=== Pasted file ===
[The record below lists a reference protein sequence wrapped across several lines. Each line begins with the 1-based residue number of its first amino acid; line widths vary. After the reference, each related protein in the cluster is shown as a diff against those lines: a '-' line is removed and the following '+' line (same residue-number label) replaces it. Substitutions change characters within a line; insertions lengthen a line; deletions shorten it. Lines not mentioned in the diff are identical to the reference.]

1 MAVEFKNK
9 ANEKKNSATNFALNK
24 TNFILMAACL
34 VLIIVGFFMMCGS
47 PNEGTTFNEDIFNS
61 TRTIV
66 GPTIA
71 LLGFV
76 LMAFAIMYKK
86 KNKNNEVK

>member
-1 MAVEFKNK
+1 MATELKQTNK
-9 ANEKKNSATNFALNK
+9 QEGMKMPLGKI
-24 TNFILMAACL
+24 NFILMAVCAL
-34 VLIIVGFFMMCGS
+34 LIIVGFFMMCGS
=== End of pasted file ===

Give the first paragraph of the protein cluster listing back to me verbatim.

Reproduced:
[The record below lists a reference protein sequence wrapped across several lines. Each line begins with the 1-based residue number of its first amino acid; line widths vary. After the reference, each related protein in the cluster is shown as a diff against those lines: a '-' line is removed and the following '+' line (same residue-number label) replaces it. Substitutions change characters within a line; insertions lengthen a line; deletions shorten it. Lines not mentioned in the diff are identical to the reference.]